I’m a big fan of her cookbook, Dining on a Dime. Way more than just recipes–there are all kinds of great food tips and other homemaking ideas.

Don’t miss today’s free download!

Snaps for Keeping It To Myself

Having a meteorologist in the house, as well as my own cynical nature, takes the mystery out of Groundhog Day. (We both like the movie, though!)

But my Monday-morning routine includes helping out at the school library, and sometimes I get to read the story. Today was one of those times.

Naturally, we chose a Groundhog Day story: Go To Sleep, Groundhog! by Judy Cox, which is a really cute story. The first-graders loved it. The illustrations were as cute as the story.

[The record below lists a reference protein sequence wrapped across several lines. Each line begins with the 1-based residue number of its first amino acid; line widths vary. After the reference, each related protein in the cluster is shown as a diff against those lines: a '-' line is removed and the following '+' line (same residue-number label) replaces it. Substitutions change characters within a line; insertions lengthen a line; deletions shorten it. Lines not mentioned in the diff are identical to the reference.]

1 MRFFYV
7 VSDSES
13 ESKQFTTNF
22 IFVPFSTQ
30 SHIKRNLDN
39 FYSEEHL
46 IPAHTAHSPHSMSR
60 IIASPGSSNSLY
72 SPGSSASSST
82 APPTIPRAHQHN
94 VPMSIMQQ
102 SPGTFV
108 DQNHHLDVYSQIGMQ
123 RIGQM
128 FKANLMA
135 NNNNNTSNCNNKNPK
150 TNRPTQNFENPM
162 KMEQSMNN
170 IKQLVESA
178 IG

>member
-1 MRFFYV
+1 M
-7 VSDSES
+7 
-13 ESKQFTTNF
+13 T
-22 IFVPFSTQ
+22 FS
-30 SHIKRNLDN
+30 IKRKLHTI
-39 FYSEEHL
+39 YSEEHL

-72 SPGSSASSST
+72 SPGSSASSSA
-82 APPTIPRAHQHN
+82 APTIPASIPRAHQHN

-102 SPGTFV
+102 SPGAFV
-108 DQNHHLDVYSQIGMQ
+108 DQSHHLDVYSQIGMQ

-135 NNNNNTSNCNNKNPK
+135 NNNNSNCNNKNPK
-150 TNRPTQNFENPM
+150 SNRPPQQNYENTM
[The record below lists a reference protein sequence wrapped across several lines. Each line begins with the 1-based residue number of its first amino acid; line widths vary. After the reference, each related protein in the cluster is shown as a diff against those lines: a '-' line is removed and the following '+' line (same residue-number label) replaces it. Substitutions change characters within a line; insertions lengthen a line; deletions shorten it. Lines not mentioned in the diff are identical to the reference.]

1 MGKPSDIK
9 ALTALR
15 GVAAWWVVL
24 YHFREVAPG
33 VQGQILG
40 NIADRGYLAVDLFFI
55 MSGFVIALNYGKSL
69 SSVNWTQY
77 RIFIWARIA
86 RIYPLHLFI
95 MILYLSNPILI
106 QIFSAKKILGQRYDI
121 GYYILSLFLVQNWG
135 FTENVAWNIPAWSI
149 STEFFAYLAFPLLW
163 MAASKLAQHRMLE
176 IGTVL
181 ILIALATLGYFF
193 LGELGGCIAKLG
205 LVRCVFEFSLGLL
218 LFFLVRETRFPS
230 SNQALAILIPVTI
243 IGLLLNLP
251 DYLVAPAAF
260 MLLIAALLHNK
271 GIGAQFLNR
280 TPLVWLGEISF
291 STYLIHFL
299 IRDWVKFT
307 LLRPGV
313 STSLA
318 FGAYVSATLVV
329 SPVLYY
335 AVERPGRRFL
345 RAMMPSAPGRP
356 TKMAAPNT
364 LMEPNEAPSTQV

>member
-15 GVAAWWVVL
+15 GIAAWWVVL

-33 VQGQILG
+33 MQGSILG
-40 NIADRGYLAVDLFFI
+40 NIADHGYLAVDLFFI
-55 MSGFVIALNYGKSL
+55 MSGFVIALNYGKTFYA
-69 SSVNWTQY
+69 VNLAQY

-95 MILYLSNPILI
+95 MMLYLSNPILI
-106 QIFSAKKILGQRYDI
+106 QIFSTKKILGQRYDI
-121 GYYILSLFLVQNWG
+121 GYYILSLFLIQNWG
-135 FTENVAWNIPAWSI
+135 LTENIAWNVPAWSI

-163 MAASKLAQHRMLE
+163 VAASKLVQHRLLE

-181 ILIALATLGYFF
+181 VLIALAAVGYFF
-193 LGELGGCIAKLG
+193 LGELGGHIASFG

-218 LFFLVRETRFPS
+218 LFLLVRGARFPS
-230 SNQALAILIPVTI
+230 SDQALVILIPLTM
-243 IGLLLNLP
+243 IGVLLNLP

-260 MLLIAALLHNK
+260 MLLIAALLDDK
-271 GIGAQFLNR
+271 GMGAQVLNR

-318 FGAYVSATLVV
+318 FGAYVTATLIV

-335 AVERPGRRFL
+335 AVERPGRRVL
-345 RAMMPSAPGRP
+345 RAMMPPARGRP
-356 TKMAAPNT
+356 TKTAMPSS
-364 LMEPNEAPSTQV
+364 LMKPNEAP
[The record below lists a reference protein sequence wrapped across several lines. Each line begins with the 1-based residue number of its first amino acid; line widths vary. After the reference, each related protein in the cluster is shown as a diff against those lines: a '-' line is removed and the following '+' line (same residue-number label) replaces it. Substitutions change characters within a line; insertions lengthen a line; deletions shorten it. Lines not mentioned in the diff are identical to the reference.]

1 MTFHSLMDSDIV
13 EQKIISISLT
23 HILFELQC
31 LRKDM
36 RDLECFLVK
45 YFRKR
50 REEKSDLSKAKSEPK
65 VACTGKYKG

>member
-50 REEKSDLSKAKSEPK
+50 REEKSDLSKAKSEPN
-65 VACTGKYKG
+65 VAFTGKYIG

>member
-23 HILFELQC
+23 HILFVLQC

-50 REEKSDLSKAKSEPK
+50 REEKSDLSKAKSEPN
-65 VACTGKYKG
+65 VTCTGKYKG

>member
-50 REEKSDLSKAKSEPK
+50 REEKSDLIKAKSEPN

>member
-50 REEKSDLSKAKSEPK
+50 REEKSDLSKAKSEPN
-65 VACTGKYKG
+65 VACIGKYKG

Of course, I asked the kids if they knew whether the groundhog had seen his shadow, and if they knew when spring began. And I left the mystery-ruining stuff out of the discussion.

I did break it to Middle Sister this morning, though. She’s 13 and getting more cynical by the day. I accept all blame for that.

WARNING! SPOILERS AHEAD! Don’t read any further if you want to keep the mystery alive.

Today is February 2. Spring begins on March 21. That’s 6 weeks away, whether Punxsutawney Phil sees his shadow or not.

(Personally, I have a hard time believing that he wouldn’t, what with all the giant lights that come with all the TV cameras, and the camera flashes and all that.)

90% of the time, Phil sees his shadow. I guess in those other years, it’s snowing or something, so that light pollution is somewhat muted.

I Love Thanksgiving

Thanksgiving, and the fall-leaves-turning-color, are the two reasons that fall is my favorite season (It’s certainly NOT because the weather turns colder, that’s for sure!)